Your first step is to determine where you should place the bait and the cameras. You should first grid your property into 100- or 160-acre blocks. Within each of the blocks, you need to determine a particular area where deer seem to navigate frequently – preferably near the center – and remove all vegetation. Make sure that you do this within a 10-foot radius.
For a week before the survey begins, use about 50 to 60 pounds of corn and pre-bait the area. This will give the deer plenty of time to locate the bait and get used to feeding there. It is okay to get your cameras in place. This gives you time to ensure that they are working correctly and capturing quality photos. Just remember that these photos are not going to be used in your survey calculations.
After this week, you will want to add fresh corn to the bait site and begin the official survey. You should aim your cameras roughly 20 to 30 inches directly above the bait. This will help to eliminate any unnecessary photos of small animals, such as raccoons. In addition, the cameras should be set with a five-minute time delay to help eliminate numerous snapshots of the same exact feeding gathering.
If you have more than one bait station, you may want to consider adding a small sign with a number in the image so that you can keep up with which area the photos are from. Depending on the model of trail camera that you have, you may be able to assign names for the cameras that will appear in the pictures. If your cameras allow this, then you won’t need the signs.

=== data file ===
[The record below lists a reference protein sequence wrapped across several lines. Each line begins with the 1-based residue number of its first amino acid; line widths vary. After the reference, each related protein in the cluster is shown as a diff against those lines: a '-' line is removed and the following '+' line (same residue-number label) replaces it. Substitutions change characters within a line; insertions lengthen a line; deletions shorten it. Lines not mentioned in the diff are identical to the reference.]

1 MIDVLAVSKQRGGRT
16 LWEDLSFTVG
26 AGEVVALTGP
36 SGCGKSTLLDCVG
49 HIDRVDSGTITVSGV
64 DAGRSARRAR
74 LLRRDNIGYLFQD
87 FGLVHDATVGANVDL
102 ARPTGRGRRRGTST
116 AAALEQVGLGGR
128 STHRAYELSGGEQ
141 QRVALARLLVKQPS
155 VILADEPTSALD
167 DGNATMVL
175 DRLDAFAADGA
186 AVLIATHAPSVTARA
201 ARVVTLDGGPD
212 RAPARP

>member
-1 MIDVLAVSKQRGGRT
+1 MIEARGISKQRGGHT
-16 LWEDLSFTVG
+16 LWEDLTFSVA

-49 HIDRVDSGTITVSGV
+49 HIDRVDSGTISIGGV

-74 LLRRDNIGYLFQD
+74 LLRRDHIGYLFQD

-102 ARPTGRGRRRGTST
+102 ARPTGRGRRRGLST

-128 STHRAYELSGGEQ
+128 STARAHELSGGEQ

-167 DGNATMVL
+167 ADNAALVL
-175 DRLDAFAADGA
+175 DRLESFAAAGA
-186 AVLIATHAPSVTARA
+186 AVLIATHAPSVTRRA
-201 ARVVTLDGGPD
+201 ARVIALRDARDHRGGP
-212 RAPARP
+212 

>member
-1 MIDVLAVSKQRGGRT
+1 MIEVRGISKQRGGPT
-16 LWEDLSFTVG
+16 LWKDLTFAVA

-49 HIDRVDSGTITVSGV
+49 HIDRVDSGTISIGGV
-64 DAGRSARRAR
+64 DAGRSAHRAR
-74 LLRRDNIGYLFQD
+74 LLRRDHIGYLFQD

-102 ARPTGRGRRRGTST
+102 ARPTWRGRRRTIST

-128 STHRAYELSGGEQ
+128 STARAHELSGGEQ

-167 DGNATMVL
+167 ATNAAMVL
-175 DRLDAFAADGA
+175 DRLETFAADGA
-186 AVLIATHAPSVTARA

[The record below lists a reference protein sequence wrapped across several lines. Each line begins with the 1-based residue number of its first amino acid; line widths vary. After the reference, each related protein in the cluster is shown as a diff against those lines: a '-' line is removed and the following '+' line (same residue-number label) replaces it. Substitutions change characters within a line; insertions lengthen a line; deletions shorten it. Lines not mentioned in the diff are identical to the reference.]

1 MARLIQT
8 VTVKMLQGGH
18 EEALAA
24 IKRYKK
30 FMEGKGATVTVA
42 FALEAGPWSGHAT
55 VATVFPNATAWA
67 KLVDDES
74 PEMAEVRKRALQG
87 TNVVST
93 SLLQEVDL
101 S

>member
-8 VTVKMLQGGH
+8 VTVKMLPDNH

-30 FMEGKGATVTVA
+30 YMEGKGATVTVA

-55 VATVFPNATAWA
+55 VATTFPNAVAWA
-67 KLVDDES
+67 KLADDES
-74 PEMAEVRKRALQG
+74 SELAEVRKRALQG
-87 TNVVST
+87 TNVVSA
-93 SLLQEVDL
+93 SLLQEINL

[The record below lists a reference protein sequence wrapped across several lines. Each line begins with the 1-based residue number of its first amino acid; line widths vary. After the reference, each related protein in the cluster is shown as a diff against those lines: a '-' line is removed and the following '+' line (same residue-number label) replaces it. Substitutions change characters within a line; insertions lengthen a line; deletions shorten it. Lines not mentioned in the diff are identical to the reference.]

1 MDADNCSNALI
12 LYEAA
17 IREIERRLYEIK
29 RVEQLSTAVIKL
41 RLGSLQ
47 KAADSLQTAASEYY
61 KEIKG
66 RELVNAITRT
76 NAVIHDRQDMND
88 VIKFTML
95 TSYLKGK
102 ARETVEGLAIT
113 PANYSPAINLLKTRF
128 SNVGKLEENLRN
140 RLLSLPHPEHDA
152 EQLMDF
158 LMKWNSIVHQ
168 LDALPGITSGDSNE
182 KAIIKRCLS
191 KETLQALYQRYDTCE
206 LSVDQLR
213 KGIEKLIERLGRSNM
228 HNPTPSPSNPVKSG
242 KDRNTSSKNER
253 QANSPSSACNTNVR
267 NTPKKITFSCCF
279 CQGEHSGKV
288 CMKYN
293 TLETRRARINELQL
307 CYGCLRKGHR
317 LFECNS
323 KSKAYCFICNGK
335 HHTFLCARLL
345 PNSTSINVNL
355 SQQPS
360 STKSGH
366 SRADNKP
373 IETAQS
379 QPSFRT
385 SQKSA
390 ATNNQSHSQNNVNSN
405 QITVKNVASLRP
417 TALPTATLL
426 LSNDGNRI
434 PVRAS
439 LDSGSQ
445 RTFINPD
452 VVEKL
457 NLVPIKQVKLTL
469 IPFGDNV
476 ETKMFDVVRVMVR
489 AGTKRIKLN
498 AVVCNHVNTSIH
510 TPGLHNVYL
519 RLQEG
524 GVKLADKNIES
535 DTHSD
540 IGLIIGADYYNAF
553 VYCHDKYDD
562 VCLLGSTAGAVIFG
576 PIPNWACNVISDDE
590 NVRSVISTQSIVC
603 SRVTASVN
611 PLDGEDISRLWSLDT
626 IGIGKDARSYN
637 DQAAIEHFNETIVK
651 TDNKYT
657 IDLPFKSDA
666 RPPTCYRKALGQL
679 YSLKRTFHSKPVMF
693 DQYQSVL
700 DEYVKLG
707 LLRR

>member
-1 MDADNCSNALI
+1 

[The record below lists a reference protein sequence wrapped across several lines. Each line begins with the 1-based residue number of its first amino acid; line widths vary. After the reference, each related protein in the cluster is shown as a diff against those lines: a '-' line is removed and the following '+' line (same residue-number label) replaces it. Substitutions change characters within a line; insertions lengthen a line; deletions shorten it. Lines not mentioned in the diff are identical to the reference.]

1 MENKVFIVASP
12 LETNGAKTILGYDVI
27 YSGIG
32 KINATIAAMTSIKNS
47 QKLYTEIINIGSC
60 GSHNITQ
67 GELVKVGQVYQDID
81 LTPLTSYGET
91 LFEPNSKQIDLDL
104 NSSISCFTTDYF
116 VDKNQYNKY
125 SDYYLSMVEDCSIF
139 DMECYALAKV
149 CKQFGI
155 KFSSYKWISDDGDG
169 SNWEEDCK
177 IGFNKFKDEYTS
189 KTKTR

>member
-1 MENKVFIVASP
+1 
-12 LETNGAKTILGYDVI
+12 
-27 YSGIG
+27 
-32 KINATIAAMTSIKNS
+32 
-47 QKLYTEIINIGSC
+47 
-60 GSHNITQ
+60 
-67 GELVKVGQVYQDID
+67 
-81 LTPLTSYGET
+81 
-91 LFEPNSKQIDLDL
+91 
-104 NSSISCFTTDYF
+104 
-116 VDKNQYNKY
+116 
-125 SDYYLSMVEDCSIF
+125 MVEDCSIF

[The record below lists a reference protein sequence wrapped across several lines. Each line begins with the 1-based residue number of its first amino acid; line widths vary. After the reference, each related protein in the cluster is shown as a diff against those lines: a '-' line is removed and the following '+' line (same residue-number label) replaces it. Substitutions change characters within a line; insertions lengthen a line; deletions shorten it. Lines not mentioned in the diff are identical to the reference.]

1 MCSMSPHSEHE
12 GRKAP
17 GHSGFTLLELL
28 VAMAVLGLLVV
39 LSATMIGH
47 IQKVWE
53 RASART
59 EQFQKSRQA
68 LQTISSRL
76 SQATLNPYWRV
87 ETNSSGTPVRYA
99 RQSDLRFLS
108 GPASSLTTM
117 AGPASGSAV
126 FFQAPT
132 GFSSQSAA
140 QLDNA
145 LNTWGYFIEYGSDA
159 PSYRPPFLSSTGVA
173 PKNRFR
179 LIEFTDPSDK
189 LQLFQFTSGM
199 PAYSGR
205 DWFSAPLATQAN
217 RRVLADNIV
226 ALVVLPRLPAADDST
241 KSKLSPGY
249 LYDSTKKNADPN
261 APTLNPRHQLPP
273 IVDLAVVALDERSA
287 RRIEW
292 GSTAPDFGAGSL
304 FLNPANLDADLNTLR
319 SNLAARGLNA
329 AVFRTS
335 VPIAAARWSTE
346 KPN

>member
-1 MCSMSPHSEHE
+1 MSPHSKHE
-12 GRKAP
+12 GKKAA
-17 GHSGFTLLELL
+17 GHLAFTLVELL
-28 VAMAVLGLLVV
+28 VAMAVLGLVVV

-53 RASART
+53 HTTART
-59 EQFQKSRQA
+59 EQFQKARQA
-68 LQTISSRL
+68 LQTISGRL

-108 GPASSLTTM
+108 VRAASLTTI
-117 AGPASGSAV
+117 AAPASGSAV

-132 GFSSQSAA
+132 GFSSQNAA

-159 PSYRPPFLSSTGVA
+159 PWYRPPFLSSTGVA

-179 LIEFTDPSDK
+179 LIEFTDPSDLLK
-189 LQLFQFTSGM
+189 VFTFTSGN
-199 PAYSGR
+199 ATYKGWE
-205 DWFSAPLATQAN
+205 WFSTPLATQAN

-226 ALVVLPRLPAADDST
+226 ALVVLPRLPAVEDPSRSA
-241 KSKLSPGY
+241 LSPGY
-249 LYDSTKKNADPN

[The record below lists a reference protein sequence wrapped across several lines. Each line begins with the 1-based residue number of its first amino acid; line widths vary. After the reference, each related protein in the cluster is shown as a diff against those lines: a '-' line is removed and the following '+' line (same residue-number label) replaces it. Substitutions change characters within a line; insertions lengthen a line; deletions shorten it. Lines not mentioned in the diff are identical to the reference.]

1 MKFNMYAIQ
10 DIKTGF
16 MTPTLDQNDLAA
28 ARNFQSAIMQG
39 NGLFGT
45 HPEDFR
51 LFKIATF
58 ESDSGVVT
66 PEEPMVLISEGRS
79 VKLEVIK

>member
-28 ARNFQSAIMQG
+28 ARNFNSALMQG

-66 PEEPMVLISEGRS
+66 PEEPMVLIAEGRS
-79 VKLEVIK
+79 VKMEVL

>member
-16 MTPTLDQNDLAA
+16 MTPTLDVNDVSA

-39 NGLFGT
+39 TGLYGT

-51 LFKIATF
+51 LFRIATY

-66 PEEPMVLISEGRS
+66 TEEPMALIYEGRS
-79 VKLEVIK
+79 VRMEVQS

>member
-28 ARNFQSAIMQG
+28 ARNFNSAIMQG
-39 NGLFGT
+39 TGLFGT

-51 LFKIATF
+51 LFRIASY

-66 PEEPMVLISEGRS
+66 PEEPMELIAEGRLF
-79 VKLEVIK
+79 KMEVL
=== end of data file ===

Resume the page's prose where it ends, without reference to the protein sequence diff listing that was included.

Once your bait and cameras are taken care of, you will want to leave them for one to two weeks. Make sure to check your sites every several days and add bait whenever necessary.
Sorting Through Your Photos
After the one to two weeks, it is time to collect your SD cards so that you can begin going through the pictures that were captured. You will want to count the number of does, bucks, and fawns. Write down the total figure for each of the groups, and leave out the deer that you are unable to 100 percent positively classify.
Once you are finished, you will want to go back through your photos and find the ones with the bucks. Pay close attention to these photos and look for unique, individual bucks that were photographed several times. This is harder than it looks, so you must take this slow and carefully examine the photographs.
Do the Math
Once all of your photographs have been sorted and you have accounted all of your identifiable bucks, you need to get a piece of paper, a pencil and a calculator. On one side of the piece of paper, you want to write down the following:
On the other side of the paper, you want to right down the numbers that correspond to each of the categories you just wrote down. To determine the population factor, you will need to divide the number of unique bucks by the number of bucks. You should then multiply this number by the number of does, and then by the number of fawns. You should then have a basic estimate of the number of individual does and fawns photographed on your property. Now, you can total the number of unique does, bucks, and fawns, which will be your property population estimate. This link may make this a bit simpler for you.
Keep in mind that the number that you end up with is just an estimate, which may be high or low, depending on how well the deer are attracted to your bait stations. Also, your property deer population can change on a daily basis, especially if your property is fenced off. The trail camera survey simply provides you with data that can be used with field observations, harvest data and future surveys to make educated decisions in terms of where your hunt for deer.